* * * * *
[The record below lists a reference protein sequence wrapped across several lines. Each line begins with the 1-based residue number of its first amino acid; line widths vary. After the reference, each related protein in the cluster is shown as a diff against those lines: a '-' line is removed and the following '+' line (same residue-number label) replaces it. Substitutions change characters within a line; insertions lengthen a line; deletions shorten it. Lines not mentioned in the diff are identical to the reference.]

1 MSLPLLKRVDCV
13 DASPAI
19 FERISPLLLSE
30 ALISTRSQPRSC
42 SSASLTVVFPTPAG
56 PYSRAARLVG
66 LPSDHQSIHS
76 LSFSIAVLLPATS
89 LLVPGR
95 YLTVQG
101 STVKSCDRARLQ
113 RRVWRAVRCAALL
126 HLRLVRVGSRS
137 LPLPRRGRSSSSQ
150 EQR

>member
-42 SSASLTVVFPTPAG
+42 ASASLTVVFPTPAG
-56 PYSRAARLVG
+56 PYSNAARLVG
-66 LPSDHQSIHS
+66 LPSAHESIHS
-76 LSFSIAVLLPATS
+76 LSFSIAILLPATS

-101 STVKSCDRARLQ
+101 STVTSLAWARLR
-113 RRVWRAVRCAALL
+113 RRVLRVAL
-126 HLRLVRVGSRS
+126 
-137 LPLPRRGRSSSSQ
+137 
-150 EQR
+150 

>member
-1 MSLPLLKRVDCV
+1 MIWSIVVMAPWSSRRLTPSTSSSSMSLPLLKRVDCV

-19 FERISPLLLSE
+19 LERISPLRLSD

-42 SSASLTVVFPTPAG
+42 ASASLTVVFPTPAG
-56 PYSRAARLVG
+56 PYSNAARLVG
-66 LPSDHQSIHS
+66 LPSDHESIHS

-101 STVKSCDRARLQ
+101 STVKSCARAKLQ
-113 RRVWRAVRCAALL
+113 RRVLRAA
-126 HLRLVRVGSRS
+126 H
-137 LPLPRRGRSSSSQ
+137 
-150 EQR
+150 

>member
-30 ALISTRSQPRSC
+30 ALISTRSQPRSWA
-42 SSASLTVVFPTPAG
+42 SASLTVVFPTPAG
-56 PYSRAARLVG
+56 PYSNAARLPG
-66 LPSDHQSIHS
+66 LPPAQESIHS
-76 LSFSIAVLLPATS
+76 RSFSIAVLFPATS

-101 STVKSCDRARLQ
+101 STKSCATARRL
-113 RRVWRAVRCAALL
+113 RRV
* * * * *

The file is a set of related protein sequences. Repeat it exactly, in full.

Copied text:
[The record below lists a reference protein sequence wrapped across several lines. Each line begins with the 1-based residue number of its first amino acid; line widths vary. After the reference, each related protein in the cluster is shown as a diff against those lines: a '-' line is removed and the following '+' line (same residue-number label) replaces it. Substitutions change characters within a line; insertions lengthen a line; deletions shorten it. Lines not mentioned in the diff are identical to the reference.]

1 MSLPLLKRVDCV
13 DASPAI
19 FERISPLLLSE
30 ALISTRSQPRSC
42 SSASLTVVFPTPAG
56 PYSRAARLVG
66 LPSDHQSIHS
76 LSFSIAVLLPATS
89 LLVPGR
95 YLTVQG
101 STVKSCDRARLQ
113 RRVWRAVRCAALL
126 HLRLVRVGSRS
137 LPLPRRGRSSSSQ
150 EQR

>member
-42 SSASLTVVFPTPAG
+42 ASASLTVVFPTPAG
-56 PYSRAARLVG
+56 PYSNAARLVG
-66 LPSDHQSIHS
+66 LPSAHESIHS
-76 LSFSIAVLLPATS
+76 LSFSIAILLPATS

-101 STVKSCDRARLQ
+101 STVTSLAWARLR
-113 RRVWRAVRCAALL
+113 RRVLRVAL
-126 HLRLVRVGSRS
+126 
-137 LPLPRRGRSSSSQ
+137 
-150 EQR
+150 

>member
-1 MSLPLLKRVDCV
+1 MIWSIVVMAPWSSRRLTPSTSSSSMSLPLLKRVDCV

-19 FERISPLLLSE
+19 LERISPLRLSD

-42 SSASLTVVFPTPAG
+42 ASASLTVVFPTPAG
-56 PYSRAARLVG
+56 PYSNAARLVG
-66 LPSDHQSIHS
+66 LPSDHESIHS

-101 STVKSCDRARLQ
+101 STVKSCARAKLQ
-113 RRVWRAVRCAALL
+113 RRVLRAA
-126 HLRLVRVGSRS
+126 H
-137 LPLPRRGRSSSSQ
+137 
-150 EQR
+150 

>member
-30 ALISTRSQPRSC
+30 ALISTRSQPRSWA
-42 SSASLTVVFPTPAG
+42 SASLTVVFPTPAG
-56 PYSRAARLVG
+56 PYSNAARLPG
-66 LPSDHQSIHS
+66 LPPAQESIHS
-76 LSFSIAVLLPATS
+76 RSFSIAVLFPATS

-101 STVKSCDRARLQ
+101 STKSCATARRL
-113 RRVWRAVRCAALL
+113 RRV